Anyone who reads my “Blog” knows by now that I am NOT a very frequent Blogger. It seems other projects always require more of my time and attention than sitting down to write. I trust that each time you pickup one of your CSA Boxes and delve into it, you realize that I spend the majority of my time managing seeds, plants, and produce!
The a fore mentioned groundhog has been vanquished, but not before doing damage to our storage area door. As I said before, he KNEW there was something inside that he wanted to eat and would stop at nothing to get at it! Wild animals are much smarter than we humans give them credit for being. Of course, this does not apply to those found flat on the road, but most are quite savvy.
Sweet potatoes are still coming up from the garden. Digging them is a laborious job which can only be accomplished with intermittent spurts of devoted energy. For the most part they grow vertically. Robert plants them on a mound, but you can see the length of some and I trust you understand why the potatoes sometimes are broken. The “wound” is not pretty, but it does no harm to the sweet potato flesh beyond the break. The largest thus far is just over four pounds! We have not measured lengths in inches. The bags of smaller ones are great for roasting–skin on or skin off as you please. They are even sweeter than the large ones because of the concentration of natural sugars.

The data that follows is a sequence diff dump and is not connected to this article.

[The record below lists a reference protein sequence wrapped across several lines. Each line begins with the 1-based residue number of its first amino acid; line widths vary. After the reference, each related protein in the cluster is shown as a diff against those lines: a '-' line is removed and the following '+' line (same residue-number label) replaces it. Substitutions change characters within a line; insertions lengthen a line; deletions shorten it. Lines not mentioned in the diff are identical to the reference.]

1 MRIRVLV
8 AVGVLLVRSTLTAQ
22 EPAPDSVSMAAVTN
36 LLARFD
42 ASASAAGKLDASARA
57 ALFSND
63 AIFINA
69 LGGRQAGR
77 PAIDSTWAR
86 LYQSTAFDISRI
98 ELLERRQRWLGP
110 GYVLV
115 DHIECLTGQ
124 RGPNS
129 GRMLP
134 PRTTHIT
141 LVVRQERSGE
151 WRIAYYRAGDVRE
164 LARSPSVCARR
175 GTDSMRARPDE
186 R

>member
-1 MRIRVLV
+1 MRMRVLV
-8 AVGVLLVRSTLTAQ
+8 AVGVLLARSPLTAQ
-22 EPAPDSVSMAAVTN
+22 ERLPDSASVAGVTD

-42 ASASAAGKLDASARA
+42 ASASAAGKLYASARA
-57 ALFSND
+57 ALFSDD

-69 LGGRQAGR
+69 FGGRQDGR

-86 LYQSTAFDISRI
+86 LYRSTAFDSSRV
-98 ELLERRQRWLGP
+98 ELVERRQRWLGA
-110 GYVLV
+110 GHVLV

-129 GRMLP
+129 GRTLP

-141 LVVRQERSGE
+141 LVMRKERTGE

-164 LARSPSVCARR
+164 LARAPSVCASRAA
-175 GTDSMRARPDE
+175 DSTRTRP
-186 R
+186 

Today a CSA Member questioned how to freeze spaghetti squash pulp. Our formula is to simply wash, cut in half, remove the seeds, and bake (skin side up) in a 350 degree oven until the skin begins to brown on top. By this time the flesh will be fork tender. Remove and let cool to the temperature where you can scrape out the spaghetti pulp. Go back to my September 4th Blog if you want to see photos of Robert doing this prep. I know this vegetable can be daunting to “get into.” But it is so worth the effort!
I let the pulp cool a bit longer before packaging it for the freezer. Use a quality freezer bag to get the full flavor when you defrost and eat the spaghetti squash later. If I use a “lessor quality, but still BPA free” bag for freezing, I then repackage into a vacuum sealed bag. TIP: This “double packing” means the vacuum seal bag stays clean and can be recycled. If you use them, you know they can be expensive. But if you “cut them long” and “double bag,” you can recycle many times as long as you cut it open in a straight line along the top.
I use spaghetti squash as a pasta substitute and put sauce and meatballs on top. Or sometimes I put sauteed green peppers and or eggplant on top. I have a spaghetti squash soup recipe on the web site under “W” for Winter Squash.” Recently I found an organic Sweet Carrot Ginger Miso salad dressing which is a delightful accompaniment to spaghetti squash. You can heat the squash or leave it cold and drizzle the dressing on top.
In the boxes look for sweet potatoes–some are beautiful specimens, some less so. Also, our specialty potatoes with the golden flesh which we think make the BEST mashed potatoes ever! (Yes, I even freeze dollops of them. Nothing goes to waste around here!) We still have plenty of spaghetti squash (they love our gardens and produce well). We have some acorn squash and carnivals left. Oh, and a few butternut which I have not even dispersed yet. There is still time before Thanksgiving Week! Our last boxes of the season will go out on Tuesday, November 26–the entire week in one day! I will email these details to each and every CSA Member in the near future so we can coordinate Thanksgiving Holiday schedules as needed.